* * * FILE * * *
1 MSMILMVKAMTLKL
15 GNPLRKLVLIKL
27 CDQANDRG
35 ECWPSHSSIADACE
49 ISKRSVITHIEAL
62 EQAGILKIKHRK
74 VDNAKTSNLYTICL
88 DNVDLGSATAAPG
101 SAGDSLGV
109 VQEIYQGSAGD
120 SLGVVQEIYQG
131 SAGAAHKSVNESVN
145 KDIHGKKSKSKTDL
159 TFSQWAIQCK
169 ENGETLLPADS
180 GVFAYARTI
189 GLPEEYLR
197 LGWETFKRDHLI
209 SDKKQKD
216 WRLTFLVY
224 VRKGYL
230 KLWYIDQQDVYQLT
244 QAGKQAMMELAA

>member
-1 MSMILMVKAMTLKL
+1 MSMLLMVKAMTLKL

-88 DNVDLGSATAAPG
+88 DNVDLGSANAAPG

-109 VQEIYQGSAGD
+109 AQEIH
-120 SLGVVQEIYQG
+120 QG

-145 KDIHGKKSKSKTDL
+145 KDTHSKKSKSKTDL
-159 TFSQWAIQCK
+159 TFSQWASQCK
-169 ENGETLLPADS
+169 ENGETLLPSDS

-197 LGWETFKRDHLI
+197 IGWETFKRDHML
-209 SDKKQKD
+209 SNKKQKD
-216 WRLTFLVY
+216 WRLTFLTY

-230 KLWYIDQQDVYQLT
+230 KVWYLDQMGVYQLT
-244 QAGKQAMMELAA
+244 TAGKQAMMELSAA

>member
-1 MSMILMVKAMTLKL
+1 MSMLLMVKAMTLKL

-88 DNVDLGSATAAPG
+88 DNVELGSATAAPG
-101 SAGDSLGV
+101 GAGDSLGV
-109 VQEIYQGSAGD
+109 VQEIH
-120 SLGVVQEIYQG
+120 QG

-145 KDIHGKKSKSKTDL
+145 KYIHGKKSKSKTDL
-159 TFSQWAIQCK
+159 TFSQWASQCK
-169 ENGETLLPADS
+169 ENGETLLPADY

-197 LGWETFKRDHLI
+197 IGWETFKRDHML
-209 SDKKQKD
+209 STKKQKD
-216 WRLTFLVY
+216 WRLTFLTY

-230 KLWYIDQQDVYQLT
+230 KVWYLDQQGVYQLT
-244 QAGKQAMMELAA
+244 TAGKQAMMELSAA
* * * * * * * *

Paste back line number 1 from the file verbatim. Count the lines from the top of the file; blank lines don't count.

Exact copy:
1 MSMILMVKAMTLKL